to Cowbridge House, 3⁄4 mile (1.2 km) southeast of the town, to avoid the danger of bombing.[17] The company established a shadow factory to produce radar equipment, then a new technology. The factory continued production after the war, was taken over by Pye TMC and then Philips, and later became part of AT&T. The site was in use as offices until 2004 when the owners, Lucent Technologies, moved their operations to Swindon. Culture and community[edit] Malmesbury
Malmesbury
has a thriving carnival, which takes place in the last two weeks of August, with the finale procession through the town held on the first Saturday in September. It has grown in recent years to now include more than 30 events, ranging from music events to an attempt on the world record for the largest pillow fight. The world music festival Womad Charlton Park
Womad Charlton Park
has been held in Charlton Park near Malmesbury
Malmesbury
since 2007. Sport and leisure[edit] Malmesbury
Malmesbury
has a Non-League football
Non-League football
team Malmesbury Victoria F.C.
Malmesbury Victoria F.C.
who play at The Flying Monk Ground.[18] Malmesbury
Malmesbury
also have a swimming team, ' Malmesbury
Malmesbury
Marlins' of whom train on Tuesdays, Thursdays and Sundays at The Activity Zone leisure centre. Maurice Cleaver coaches the team. Malmesbury
Malmesbury
Cricket Club are an ECB Clubmark accredited sports club who play at The Wortheys sports ground with adult and junior teams playing in the Wiltshire
Wiltshire
Leagues.[19] Planning[edit] In 2011 Malmesbury
Malmesbury
was chosen by the Department for Communities and Local Government as a "front-runner" area to test Neighbourhood Planning powers introduced in the Localism Act 2011.[20] As part of the neighbourhood planning process in February 2012 a series of seminars and workshops involving residents and stakeholders were run in Malmesbury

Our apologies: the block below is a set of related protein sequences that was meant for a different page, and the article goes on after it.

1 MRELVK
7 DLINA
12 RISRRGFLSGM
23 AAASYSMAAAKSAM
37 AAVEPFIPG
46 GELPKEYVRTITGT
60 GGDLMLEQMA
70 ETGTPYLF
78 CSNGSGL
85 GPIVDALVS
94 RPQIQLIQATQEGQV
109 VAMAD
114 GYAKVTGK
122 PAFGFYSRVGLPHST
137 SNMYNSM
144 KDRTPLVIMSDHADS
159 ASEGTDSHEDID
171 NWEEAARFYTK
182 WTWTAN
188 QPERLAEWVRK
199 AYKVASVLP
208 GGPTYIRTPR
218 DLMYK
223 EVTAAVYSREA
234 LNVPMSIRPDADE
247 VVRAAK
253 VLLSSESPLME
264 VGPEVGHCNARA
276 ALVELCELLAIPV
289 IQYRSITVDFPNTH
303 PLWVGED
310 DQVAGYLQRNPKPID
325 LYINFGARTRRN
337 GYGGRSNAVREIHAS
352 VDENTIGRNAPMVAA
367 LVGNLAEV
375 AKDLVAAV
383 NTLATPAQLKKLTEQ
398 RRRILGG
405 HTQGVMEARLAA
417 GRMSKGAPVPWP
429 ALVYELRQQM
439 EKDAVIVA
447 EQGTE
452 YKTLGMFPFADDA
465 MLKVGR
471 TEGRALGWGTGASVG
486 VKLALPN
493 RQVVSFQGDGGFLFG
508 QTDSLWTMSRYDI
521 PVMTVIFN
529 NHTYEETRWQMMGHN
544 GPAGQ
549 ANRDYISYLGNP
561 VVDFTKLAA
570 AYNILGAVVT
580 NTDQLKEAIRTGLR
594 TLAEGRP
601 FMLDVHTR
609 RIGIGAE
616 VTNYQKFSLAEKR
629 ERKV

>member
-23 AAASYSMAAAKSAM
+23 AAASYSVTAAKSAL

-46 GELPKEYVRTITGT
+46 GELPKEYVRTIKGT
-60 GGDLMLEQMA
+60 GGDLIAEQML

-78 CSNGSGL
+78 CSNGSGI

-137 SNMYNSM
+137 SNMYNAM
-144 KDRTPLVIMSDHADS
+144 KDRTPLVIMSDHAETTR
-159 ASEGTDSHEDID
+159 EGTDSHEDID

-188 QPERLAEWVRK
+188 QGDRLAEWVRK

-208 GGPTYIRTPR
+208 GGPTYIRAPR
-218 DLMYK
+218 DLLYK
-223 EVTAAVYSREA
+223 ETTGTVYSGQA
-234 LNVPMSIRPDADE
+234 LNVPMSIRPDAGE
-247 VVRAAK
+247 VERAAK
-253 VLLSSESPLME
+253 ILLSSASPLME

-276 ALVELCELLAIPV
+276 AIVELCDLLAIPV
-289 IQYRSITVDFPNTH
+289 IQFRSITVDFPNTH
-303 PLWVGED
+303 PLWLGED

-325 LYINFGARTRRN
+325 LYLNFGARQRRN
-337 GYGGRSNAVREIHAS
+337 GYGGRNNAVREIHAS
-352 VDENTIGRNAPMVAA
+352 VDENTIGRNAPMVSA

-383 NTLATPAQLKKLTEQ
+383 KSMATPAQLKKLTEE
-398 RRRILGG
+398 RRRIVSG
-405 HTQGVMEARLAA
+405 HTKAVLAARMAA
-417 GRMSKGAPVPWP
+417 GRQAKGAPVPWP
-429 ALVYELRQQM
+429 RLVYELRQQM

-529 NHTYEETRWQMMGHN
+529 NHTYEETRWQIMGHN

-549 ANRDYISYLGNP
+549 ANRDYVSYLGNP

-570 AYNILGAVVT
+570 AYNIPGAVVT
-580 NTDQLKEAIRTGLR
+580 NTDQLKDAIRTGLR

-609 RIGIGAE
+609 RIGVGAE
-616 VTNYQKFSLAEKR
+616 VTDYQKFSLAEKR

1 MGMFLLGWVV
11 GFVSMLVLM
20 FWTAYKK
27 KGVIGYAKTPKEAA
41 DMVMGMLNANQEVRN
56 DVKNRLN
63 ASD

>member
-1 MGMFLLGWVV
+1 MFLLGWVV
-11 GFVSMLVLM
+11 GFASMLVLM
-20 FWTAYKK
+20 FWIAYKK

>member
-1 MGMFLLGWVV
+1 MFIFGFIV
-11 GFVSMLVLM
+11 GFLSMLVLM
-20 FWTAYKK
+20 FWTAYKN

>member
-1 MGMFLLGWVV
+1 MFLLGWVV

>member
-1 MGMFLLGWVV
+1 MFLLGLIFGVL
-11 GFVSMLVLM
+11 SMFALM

Malmesbury
by The Prince's Foundation for Building Community.[21] In March 2012 issues of planning in Malmesbury
Malmesbury
were featured as part of the wider national debate about changes to the planning system and the balance of power between communities and developers.[22] Landmarks[edit]

Typical scene in central Malmesbury, showing older modernised property, but highly preserved from its original construction

What made Malmesbury
Malmesbury
successful as a town – water and excellent defences – led to both its current layout and the reason that it still retains over 400 listed buildings within its boundaries.[23] Although Roger of Salisbury
Roger of Salisbury
reconstructed the town after his accession to Bishop of Salisbury
Bishop of Salisbury
in 1102, the Saxon layout he rebuilt is still retained in the centre today. However, the geography also precluded easy development for mass transport and hence hindered industrial development, leaving the architecture and ancient buildings largely untouched. The result is a higher proportion of Grade I and Grade II buildings than in many other English towns. It also has a WW2 era pillbox, in a field near to David Hendry Cars at Filands. Market Cross[edit] Main article: Malmesbury
Malmesbury
Market Cross

Malmesbury
Malmesbury
Market Cross, c. 1490

In the centre of the town stands the market cross, built c. 1490, possibly using stone salvaged from the recently ruined part of the abbey. It was described by John Leland, writing in the 1540s, as a 'right costly piece of work', which was built to shelter the 'poore market folke' when 'rain cometh'. An elaborately carved octagonal structure, it is recognised as one of the best preserved of its kind in England. It still serves its purpose today, nicknamed 'The Birdcage', because of its appearance, it shelters market traders by day and as a meeting point at night.[24] Numbers 1 and 3 Market Cross are listed buildings, as is the former Abbey Brewery opposite.[25] Tower House[edit]

The Tower House

A large building of medieval origins, now a private home, Tower House stands at the end of Oxford Street. It contains a high-roofed main hall where it is said Henry VIII dined after hunting in nearby Bradon Forest. In the 1840s, a doctor living in the house, with a passion for astronomy, built a narrow tower protruding high from the roof. It dominates the skyline of the east of the town.[26] The tower now sports a flag pole and flies the union flag (as photo) and sometimes St. Aldhelm's flag.[27] Bremilham